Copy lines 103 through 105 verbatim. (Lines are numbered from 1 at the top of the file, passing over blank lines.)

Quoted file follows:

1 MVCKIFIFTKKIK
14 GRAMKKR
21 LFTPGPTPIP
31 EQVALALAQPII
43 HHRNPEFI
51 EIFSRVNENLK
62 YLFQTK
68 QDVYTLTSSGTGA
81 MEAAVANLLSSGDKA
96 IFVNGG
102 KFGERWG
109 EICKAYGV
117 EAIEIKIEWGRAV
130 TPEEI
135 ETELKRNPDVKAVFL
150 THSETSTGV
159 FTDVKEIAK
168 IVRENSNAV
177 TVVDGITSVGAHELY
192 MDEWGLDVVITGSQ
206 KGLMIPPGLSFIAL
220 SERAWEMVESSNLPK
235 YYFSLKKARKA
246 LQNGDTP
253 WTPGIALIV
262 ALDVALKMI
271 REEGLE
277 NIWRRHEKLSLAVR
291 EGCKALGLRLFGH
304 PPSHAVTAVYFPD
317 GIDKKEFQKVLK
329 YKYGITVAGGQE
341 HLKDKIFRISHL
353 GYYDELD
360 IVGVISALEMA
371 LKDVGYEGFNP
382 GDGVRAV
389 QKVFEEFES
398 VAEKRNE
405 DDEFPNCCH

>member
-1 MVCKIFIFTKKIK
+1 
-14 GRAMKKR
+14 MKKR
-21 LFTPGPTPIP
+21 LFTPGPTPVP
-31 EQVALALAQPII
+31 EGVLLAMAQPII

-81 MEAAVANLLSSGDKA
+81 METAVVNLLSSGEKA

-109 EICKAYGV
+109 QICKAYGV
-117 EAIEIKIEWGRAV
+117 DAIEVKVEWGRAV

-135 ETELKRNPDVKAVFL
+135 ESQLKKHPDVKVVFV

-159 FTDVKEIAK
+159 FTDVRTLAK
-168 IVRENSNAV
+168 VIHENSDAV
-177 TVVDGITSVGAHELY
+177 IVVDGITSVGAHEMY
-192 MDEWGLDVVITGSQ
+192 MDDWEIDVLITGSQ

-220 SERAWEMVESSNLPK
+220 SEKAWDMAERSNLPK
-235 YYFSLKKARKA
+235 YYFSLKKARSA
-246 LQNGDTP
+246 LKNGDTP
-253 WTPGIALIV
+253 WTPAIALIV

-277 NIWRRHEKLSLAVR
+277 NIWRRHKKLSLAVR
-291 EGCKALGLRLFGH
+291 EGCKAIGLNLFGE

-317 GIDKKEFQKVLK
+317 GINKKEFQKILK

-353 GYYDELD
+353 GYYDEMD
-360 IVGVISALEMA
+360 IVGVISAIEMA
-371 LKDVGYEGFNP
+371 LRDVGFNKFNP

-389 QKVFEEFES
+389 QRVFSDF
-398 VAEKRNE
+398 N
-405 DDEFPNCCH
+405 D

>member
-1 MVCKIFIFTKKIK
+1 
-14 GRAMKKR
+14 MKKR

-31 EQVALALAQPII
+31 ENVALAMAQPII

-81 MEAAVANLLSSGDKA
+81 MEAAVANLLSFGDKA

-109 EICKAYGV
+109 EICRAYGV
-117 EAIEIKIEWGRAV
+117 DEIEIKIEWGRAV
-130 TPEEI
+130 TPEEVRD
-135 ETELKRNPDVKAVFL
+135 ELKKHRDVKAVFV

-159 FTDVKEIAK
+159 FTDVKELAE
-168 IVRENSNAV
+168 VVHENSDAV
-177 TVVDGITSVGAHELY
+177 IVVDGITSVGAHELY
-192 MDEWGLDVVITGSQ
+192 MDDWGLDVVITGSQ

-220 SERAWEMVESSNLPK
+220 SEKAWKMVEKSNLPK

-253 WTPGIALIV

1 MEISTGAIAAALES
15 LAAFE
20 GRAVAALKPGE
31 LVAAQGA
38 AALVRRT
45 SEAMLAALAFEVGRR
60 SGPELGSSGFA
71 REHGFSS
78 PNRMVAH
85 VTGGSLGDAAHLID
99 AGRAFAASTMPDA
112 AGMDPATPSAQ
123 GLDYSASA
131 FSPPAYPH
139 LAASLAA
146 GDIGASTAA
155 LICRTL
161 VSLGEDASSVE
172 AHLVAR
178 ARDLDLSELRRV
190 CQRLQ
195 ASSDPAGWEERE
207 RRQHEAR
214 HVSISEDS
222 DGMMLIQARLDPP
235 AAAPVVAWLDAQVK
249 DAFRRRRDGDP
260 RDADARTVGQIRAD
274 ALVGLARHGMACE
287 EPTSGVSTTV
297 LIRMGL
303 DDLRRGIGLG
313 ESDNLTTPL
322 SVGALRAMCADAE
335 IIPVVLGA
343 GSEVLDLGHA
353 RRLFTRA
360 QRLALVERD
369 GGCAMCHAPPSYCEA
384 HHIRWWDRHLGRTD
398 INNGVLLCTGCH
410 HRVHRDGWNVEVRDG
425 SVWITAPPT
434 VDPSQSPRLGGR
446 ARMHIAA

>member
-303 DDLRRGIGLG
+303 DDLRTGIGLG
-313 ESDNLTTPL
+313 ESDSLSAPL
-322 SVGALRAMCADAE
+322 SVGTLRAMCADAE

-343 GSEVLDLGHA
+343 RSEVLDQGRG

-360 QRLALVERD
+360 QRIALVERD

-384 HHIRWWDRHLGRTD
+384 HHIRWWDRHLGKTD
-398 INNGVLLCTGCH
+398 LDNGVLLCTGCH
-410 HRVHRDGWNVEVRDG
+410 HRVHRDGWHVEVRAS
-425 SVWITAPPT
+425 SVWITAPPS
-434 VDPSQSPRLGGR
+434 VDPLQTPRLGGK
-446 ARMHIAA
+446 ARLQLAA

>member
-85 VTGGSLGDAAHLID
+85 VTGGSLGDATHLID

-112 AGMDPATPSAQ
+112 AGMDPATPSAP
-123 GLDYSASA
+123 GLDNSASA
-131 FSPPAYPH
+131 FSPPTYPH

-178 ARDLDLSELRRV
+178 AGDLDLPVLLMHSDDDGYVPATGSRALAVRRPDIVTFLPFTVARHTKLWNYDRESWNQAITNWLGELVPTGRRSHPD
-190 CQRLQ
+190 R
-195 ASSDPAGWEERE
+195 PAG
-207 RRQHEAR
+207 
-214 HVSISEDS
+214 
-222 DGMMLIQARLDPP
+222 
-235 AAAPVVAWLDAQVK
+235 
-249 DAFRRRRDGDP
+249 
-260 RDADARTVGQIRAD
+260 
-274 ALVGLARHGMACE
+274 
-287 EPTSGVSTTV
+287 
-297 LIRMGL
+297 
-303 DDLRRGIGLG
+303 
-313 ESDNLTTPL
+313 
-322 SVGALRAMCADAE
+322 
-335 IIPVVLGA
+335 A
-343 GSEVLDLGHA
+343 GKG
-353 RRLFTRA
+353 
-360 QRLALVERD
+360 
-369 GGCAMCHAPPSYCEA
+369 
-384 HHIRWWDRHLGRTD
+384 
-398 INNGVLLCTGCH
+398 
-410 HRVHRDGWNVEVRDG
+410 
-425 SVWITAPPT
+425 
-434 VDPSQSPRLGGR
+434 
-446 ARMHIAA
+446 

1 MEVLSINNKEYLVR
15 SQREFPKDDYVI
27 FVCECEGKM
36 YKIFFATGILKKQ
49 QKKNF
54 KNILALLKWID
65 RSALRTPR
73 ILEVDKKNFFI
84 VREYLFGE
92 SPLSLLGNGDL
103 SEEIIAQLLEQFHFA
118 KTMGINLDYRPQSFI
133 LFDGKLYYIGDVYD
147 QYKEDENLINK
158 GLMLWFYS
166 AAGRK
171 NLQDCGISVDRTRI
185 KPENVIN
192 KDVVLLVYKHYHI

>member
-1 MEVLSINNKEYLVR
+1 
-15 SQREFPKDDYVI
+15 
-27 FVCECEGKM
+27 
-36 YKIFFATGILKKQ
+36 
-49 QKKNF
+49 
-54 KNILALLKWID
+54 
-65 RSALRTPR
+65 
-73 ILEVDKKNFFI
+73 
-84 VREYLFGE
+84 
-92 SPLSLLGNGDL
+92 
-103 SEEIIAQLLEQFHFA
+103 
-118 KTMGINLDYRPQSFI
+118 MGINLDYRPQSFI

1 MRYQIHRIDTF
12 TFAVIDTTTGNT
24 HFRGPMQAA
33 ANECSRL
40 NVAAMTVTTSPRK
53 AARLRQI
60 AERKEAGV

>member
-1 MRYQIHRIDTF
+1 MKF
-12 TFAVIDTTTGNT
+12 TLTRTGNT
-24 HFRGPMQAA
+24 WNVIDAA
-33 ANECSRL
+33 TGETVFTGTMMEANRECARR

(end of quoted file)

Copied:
-117 EAIEIKIEWGRAV
+117 DEIEIKIEWGRAV
-130 TPEEI